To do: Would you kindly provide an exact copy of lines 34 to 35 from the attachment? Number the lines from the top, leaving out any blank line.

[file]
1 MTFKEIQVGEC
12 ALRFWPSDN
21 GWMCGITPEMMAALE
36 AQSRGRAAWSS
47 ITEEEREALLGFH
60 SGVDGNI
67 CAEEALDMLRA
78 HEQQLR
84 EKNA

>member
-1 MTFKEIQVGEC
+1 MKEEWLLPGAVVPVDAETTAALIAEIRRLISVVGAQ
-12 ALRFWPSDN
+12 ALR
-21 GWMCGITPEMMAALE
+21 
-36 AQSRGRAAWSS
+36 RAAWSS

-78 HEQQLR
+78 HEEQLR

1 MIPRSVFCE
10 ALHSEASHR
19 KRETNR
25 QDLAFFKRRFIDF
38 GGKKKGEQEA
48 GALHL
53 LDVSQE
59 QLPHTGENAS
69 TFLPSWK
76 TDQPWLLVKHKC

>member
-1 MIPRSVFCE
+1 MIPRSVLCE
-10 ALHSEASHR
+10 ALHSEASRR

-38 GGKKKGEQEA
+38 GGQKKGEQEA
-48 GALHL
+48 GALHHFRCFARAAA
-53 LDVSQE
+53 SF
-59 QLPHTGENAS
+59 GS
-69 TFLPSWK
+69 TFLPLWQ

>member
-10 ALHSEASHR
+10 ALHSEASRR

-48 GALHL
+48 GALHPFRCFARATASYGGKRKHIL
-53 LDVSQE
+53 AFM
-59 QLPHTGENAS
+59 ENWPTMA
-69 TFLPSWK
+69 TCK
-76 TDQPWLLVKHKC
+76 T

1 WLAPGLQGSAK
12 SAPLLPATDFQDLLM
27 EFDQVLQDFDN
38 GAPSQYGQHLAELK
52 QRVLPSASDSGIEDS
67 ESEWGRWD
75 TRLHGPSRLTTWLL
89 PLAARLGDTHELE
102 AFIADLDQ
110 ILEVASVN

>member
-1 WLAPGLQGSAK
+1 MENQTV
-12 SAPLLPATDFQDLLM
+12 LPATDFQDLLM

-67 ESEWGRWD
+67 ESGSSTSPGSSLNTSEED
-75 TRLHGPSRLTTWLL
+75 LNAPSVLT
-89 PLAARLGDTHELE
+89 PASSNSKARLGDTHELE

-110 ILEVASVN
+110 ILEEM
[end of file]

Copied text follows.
-10 ALHSEASHR
+10 ALHSEASRR